Autonomy comes from the ability to choose people you wish to interact with and build a struggle. Some women wish to associate only with each other and feel that their energies are drained by having to deal with men. Through each other they are better able to define the sources of their oppression and to assert their own needs. This process can be taken to an extreme, resulting in unnecessary man-hating and sexist attitudes in reverse but there are definite reasons that this occurs. Although individually we may not be capable, it is males who have created and still inhabit the power structures that oppress us all (on an individual basis, we still have to examine to what degree we reproduce that hierarchy).

You wield the word “feminism” as a club to knock down the achievements of the women’s movement. In their years of struggle, women have done more than throw up another ideology and gain more positions in upper echelons of capitalism. Through their own efforts, they have built up a culture of resistance and have extended the critique of the family and the state further than the male left. The monogamous, nuclear family has never been so threatened as now when women are realizing that they don’t have to put up with that shit anymore and are leaving. The women’s movement provides a supportive environment through c-r groups, transition houses, self-help clinics, music festivals, conferences, etc. They are doing more than some male anarchists who, it seems, would rather sit back and masturbate about the coming apocalyptic overthrow of the state.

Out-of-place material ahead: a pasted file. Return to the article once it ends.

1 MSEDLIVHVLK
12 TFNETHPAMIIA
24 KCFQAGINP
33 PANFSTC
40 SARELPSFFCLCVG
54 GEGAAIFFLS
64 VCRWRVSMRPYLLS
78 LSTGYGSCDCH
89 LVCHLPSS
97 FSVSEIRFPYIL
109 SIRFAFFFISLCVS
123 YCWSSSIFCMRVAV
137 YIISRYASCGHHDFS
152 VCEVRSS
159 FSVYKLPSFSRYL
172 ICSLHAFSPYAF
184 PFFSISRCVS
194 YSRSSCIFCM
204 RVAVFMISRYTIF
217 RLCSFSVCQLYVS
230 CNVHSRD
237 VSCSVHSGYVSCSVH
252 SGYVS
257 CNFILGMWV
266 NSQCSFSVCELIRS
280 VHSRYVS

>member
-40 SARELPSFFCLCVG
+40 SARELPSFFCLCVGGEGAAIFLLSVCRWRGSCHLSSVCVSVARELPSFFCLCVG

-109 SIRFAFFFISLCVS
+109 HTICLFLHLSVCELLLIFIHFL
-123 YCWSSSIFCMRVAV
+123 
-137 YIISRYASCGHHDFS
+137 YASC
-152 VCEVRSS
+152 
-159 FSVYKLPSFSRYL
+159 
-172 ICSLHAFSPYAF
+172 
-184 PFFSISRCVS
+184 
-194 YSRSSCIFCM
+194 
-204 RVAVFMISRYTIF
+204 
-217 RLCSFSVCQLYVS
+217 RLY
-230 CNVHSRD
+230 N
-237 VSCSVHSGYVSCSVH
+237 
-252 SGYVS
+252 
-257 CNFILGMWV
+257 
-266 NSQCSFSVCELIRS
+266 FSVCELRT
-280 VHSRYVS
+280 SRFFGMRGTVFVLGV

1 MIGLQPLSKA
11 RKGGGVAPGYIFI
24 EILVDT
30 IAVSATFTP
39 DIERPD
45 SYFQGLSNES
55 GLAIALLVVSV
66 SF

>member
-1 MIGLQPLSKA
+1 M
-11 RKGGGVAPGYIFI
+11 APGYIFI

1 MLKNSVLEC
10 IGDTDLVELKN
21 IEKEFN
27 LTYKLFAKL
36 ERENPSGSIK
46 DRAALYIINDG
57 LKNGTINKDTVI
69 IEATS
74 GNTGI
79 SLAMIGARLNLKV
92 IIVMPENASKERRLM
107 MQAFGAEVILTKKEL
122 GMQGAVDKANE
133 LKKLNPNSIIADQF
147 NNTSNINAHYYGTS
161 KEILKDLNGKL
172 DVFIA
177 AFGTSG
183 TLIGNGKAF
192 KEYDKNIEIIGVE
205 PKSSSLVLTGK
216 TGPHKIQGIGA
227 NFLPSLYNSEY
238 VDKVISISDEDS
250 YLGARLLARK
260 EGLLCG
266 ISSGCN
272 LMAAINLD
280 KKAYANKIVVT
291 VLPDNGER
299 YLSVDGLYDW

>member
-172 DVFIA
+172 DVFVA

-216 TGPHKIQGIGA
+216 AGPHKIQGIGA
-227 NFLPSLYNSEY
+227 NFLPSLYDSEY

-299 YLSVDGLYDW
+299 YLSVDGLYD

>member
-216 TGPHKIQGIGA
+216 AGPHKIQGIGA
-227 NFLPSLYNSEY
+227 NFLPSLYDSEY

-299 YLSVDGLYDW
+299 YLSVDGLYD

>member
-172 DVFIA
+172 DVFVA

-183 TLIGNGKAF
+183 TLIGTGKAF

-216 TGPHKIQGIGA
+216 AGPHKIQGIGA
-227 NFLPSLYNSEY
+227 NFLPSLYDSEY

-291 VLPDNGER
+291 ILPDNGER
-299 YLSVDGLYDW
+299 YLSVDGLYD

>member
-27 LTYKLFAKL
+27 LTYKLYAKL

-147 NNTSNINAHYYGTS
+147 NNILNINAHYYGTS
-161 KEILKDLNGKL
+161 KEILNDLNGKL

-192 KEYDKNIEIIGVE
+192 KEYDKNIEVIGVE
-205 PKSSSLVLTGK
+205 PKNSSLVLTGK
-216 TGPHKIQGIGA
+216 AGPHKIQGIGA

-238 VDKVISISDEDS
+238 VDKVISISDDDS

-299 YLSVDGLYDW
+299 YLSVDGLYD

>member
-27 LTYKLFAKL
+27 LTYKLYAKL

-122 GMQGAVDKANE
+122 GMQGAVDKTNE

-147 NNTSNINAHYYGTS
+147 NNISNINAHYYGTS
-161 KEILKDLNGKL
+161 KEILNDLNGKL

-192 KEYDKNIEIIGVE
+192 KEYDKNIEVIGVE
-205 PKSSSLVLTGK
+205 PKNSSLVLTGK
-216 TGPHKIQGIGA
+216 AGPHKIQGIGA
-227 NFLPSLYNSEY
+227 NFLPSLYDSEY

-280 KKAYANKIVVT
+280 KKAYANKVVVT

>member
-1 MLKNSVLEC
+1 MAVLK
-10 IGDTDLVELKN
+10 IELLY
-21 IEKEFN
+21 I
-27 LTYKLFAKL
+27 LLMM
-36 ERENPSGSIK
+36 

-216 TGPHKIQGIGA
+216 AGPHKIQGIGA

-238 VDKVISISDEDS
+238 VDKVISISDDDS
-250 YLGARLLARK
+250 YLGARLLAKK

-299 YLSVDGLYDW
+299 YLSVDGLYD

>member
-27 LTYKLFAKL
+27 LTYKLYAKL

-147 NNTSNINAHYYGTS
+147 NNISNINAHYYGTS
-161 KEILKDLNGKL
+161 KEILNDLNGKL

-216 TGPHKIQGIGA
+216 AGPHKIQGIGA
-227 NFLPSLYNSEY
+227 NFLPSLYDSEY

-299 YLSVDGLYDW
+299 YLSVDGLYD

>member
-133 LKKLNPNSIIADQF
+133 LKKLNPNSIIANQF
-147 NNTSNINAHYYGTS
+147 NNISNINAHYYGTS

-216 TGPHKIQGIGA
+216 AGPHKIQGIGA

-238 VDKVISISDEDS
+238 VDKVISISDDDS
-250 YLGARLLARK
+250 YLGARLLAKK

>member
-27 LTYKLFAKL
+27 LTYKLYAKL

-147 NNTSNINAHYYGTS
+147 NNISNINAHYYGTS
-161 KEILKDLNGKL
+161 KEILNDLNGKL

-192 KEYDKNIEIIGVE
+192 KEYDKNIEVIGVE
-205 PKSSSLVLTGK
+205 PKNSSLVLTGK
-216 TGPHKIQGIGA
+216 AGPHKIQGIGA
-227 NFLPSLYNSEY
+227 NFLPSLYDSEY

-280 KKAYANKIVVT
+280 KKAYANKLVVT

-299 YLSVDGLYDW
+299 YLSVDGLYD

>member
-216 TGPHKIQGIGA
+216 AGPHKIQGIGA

By pointing out how feminism has played into the hands of the bourgeoisie and by saying that it confuses the issue, your critique differs little from the leninists. You have yet to seriously deal with the revolutionary import of the women’s movement, it cannot be written off as another ideology. It will be the fusion of successful autonomous struggles, i.e. when everyone decides to act on their own desires, that will make for the most thoroughgoing revolution to date.

yours for a new reality,

Stu Vikars
Kitchener, Ont.

Newsletter II